At the Movies with Alan Gekko: War of the Worlds “05”

MPAA Rating: PG-13/ Genre: Sci-Fi/ Stars: Tom Cruise, Dakota Fanning, Justin Chatwin, Miranda Otto, Tim Robbins, Rick Gonzalez, Yul Vázquez, Lenny Venito, Lisa Ann Walter, Ann Robinson, Gene Barry, David Alan Basche, Amy Ryan, Danny Hoch, Columbus Short; Narrated by: Morgan Freeman/ Runtime: 116 minutes

I feel I must confess dear reader that being a huge fan both of 50’s cinema, but also the works of sci-fi that this decade contributed to the history of cinema that I was a wee bit on the fence with taking a look at watching this big-budgeted “updating” of H.G. Wells’ timeless tale “War of the Worlds”. This is because not only do I love the original story with a passion, but also because I feel that the film adaptation from 1953 is a wonderful movie and, at least in my opinion, still quite capable of leaving any viewer in a state of both awe and terror so, like a lot of remakes in this day and age, I felt that this, even with legendary filmmaker Steven Spielberg at the helm, would be completely pointless except perhaps to younger audiences who literally it seems have quite the allergy to movies filmed in black and white. Above anything else though, I guess my primary concern was that this film would focus too much on absolutely horrendously priced special effects or on the immortally good looks of star Tom Cruise. A fear that existed I suppose since the original chose not to focus on effects or movie stars so much as it chose to explore a riveting look at the effects that massive fear and panic as well as an expanding sense of desperation could have amongst the people of Earth in the event of an attempted hostile alien takeover. Well I will admit: I love being proved wrong by movies and in this case I am delighted to say that, for the most part, I was proven wrong. Indeed it may not be a perfect film by any stretch of the imagination, but thanks to typically masterful work from Spielberg, Cruise, and the rest of the cast and crew this is one phone call from ET that although Earth should have just let go straight to voicemail, is one you should definitely answer even though the close encounter it provides might not be the most positive in this or any other world.

The plot is as follows: War of the Worlds chooses to narrow its focus and tells its story through the eyes of a man by the name of Ray Ferrier. Ray, we quickly learn, is a decent dock worker, but the most mehhh father and divorcee as there could be in the world to that point that, more often than not, Ray’s primary concern is usually Ray himself. This all is about to change however when, during one weekend that his ex-wife politely asks Ray to look after their kids, creatures from another planet decide to invade and conquer Earth. It begins with a series of creepy lightning which results in all electricity-operated machinery shutting down. From there we begin to see enormous and extremely sophisticated tripod machines come up from the ground like they have been waiting for this for a long time and begin eliminating people left and right. Indeed their weapons obliterate anything they touch, their scouting capabilities far more advanced than any defense we put up, and pretty soon our species is in danger of being completely wiped out. Thus it is in this environment that Ray, for the first time in a long time, will have to take charge and escort his estranged offspring to be reunited with his ex-wife at her parents’ house in Boston where hopefully they will all be safe from this otherworldly mayhem…..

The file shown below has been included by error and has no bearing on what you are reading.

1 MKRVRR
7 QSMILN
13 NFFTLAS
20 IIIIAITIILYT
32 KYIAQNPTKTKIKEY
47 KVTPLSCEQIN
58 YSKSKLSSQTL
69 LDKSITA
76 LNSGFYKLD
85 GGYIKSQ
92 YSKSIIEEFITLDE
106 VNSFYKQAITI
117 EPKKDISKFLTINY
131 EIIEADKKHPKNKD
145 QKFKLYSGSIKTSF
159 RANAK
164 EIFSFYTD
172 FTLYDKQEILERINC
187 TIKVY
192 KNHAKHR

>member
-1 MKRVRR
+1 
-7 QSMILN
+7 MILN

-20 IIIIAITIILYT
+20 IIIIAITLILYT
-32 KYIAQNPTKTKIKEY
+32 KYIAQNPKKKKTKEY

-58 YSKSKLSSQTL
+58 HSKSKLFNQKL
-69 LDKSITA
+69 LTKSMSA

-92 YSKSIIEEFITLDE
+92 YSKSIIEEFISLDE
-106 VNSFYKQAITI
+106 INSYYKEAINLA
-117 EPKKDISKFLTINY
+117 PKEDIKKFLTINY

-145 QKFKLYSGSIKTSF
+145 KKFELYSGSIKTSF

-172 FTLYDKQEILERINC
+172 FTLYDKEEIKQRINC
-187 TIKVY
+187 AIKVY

Now even though War of the Worlds ultimately shows that it is significantly more than a mere invasion from outer space film, it is, before anything else, a special effects bonanza that is not that different from a lot of the other movies in the disaster genre. With that being said though, I do feel that there are a few ingredients that distinguish a disaster film made by Spielberg than one say by Emmerich. First and foremost is that Spielberg chooses to utilize a rougher visual style as well as a handheld camera so that not only manage to bring both the big as well as the personal events front and center, but the viewer also gets to feel that they are a part of the action. Spielberg also manages to distinguish himself through the arenas where he chooses to focus his energy within the canvas of the film. Indeed normally someone like Emmerich’s films all choose to absolutely overwhelm a person with destruction on a global scale. This film however focuses more on a local and personal scale as well as a more polished film period. Thus this is a film that plays its cards more like something in the vein of Cloverfield rather than Independence Day. Indeed Emmerich’s disaster filmography may function best as skillful presentations, but Spielberg’s disaster film chooses to spin a complicated yet effective web of pathos and portrayals while also focusing on a select group of individuals rather than several groups thus making his film more down to Earth and, in a few ways, both engaging and more frightening as well. Also whereas Emmerich’s movies are popcorn pictures through and through, Spielberg chooses to make his characters as three-dimensional as the disaster itself, but also use the disaster to say something about humanity in the process.